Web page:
In the past month, we peeked underground to see what periodical cicada nymphs were up to, untangled the misconception that cicadas are locusts, and learned to recognize signs of cicada activity by observing exit holes and excavations in landscapes created by foxes, raccoons, dogs, and other mammals. Recently, the most frequently asked question about periodical cicadas is “when will cicadas appear.” Bug of the Week has been tracking the life history of periodical cicadas for almost two decades so let’s look at some historical data and see what it reveals.
At the last emergence of Brood X way back in 2004, in University Park, MD, the first cicadas were up and out of the ground on May 6. University Park is a suburb just a few miles from a major urban heat island called Washington, DC. About 20 miles further north in less urbanized and cooler Columbia, MD, the big jail break happened a full nine days later on May 15, 2004 beneath an ancient crabapple tree in my front yard. It is well known that emergence dates of periodical cicadas can vary over relatively short geographic distances due to variation in exposure to the warmth of sunlight on the ground and local temperature regimes. In different locations, soil temperatures hit the magic 64 degrees Fahrenheit on different days. A soil temperature of roughly 64ᵒF is the proximate cue that the world above ground is now warm enough for cicadas to emerge, shed their skin, best hungry predators, climb to the treetops, and begin the awesome task of finding a mate and fulfilling the biological imperative to reproduce.
How can we tell when the big jailbreak is close at hand? The images and video accompanying this episode provide some clues. For the last several weeks, we witnessed almost-ready-to-go periodical cicadas peeking out from their galleries. In these images, notice that just behind its brilliant vermillion eyes, the dorsal surface of the cicada’s exoskeleton is uniformly tan in color. On the evening or day of emergence, notice how the exoskeleton of the cicada bears two jet-black patches just behind its eyes. In more than a dozen emergences of periodical cicadas attended by the Bug Guy, this seems to be the clue that cicada emergence is very close at hand or underway. When you see these dark patches, the big show is about to begin.
For seventeen years, nymphs of Brood X cicadas have been developing underground. While digging a hole in my yard in 2018, I discovered a quartet of periodical cicadas about 14 inches underground. Notice their white eyes and uniformly tan bodies. Last week, a periodical cicada not quite ready to emerge rested at the top of its exit gallery beneath a cinder block. Just behind its red eyes, the dorsal surface of the cicada is uniformly tan. On the evening of its emergence, notice how the dorsal exoskeleton of the fully developed cicada nymph bears two distinct black patches just behind its eyes.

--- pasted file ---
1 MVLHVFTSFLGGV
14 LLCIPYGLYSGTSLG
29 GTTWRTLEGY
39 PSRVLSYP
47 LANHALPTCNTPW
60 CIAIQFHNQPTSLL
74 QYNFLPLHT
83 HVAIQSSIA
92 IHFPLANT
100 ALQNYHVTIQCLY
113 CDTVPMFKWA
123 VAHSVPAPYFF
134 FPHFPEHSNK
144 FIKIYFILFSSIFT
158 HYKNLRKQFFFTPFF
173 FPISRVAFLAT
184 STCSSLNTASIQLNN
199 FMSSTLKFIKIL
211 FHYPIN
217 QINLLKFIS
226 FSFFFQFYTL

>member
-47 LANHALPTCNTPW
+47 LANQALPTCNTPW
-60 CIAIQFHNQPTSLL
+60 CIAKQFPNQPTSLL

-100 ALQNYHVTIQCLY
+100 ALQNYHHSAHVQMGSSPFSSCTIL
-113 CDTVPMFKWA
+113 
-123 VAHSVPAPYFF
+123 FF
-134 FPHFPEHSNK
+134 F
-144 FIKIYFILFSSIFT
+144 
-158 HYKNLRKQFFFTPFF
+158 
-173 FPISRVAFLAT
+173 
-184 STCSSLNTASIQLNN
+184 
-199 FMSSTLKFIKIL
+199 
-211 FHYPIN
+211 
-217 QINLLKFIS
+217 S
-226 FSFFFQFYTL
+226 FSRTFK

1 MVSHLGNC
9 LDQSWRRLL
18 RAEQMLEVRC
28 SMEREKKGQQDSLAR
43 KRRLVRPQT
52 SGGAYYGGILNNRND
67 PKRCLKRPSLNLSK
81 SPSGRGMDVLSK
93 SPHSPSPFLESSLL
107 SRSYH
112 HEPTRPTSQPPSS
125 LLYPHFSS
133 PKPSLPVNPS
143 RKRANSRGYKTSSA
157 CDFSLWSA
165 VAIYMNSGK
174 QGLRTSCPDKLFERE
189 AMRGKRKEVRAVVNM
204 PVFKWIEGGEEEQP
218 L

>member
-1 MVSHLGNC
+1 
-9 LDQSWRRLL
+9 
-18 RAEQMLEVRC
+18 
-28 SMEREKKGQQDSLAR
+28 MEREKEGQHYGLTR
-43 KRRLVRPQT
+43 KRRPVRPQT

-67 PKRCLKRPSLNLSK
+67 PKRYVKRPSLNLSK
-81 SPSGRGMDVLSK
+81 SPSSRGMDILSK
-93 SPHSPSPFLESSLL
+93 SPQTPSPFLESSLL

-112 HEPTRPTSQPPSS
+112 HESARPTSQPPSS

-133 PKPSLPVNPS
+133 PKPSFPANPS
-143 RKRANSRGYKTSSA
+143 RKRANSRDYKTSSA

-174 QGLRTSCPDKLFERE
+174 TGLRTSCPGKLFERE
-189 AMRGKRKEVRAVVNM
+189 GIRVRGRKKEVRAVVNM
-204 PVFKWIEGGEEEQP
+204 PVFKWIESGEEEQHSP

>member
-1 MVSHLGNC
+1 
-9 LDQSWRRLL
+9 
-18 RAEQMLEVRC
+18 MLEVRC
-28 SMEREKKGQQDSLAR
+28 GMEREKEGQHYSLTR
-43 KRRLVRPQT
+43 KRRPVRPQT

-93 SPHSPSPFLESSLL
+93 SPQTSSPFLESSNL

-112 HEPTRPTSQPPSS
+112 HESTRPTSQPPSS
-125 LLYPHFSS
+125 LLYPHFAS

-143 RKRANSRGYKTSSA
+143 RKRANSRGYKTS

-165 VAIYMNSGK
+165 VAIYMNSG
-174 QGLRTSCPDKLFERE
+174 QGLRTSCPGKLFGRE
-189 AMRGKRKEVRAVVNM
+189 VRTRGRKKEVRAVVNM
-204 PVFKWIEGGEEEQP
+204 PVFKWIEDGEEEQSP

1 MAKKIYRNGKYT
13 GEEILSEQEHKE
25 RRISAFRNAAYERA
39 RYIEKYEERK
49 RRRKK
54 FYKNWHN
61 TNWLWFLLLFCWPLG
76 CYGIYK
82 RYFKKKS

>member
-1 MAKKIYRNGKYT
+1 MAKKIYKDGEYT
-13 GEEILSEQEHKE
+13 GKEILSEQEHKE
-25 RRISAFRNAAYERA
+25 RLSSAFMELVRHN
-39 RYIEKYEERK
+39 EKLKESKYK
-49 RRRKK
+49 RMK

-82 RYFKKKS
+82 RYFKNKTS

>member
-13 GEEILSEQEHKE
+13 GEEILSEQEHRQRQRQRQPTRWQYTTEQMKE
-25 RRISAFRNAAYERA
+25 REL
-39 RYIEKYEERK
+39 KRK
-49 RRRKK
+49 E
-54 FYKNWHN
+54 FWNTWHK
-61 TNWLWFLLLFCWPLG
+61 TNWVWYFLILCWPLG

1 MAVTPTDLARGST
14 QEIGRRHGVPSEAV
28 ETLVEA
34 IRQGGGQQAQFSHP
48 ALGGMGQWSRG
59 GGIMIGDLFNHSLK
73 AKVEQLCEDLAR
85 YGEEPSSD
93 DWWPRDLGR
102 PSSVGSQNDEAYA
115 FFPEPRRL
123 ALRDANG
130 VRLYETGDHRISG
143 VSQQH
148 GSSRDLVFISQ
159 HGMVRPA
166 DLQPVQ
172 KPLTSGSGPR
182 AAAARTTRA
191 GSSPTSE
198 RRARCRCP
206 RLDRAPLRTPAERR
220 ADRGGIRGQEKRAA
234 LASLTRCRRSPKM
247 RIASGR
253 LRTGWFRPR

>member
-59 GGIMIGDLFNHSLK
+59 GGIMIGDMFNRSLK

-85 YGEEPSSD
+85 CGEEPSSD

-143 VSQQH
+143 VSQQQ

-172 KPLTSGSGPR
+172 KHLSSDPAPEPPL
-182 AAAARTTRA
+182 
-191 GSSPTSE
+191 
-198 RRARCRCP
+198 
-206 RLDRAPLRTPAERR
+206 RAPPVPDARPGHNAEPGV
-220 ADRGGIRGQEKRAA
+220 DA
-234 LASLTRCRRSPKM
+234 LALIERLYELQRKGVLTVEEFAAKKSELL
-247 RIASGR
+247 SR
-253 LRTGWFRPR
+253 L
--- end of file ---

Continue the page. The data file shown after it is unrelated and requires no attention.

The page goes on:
In a previous episode of Bug of the Week in 2017, we reported sightings of impressive numbers of Brood X cicadas that appeared four years early. These cicadas are known as “stragglers.” Stragglers are periodical cicadas that emerge years prior to or after the major portion of their brood mates. Often, 17-year cicada stragglers emerge four years prior to the emergence date of rest of the brood. In 2017, Maryland Brood X stragglers appeared on May 14 in Columbia and Gaithersburg. In addition to emerging four years early, sometimes stragglers emerge one year early and this is exactly what happened in 2020. Using data collected in 2020 from the brilliant Cicada Safari App, the very first cicada out of the ground was seen on April 19, just south of Towson, Maryland. This one was an extreme outlier. Cicada emergence really picked up in the DMV on May 14, and by May 24, 25% of emerging cicadas were out of the ground. By May 28, 50% of cicadas had emerged, and just few days later on May 31, 75% of all cicadas had emerged in DC, Maryland, and Northern Virginia. So, if 2021 is anything like 2020 or previous years for that matter, cicadas will be regularly seen as a trickle in our region in the first two weeks of May with a tsunami hitting in the last two weeks as these teenagers are up and out for the cicadapalooza. Here in the DMV in 2020, the last cicada to emerge was reported on June 14. Due to a normal life span of two to four weeks, don’t be surprised to see adult cicadas alive and well into the waning weeks of June, but, sadly, by the 4th of July, their moment in the sun will be all but finished and nothing but a fading memory. Remember, the great W. C. Fields once opined “Never work with children or animals” and I will add, especially with periodical cicadas, “or when it comes to weather”. When will we see cicadas in the DMV? Perhaps, we will just have to wait and see.
Bug of the Week thanks Scott and Jordana Snider for providing the inspiration for this episode. Three cool articles, “Combining data from citizen scientists and weather stations to define emergence of periodical cicadas, Magicicada Davis spp. (Hemiptera: Cicadidae)” by M. J. Raupp, C. Sargent, N. Harding, and G. Kritsky, “The ecology, behavior, and evolution of periodical cicadas” by K. S. Williams and C. Simon”, and “Thermal synchronization of emergence in periodical “17-year” cicadas (Homoptera, Cicadidae, Magicicada)” by J. E. Heath formed the foundation for this episode.
To learn more about periodical cicadas, please visit the Cicada Crew website at the University of Maryland.
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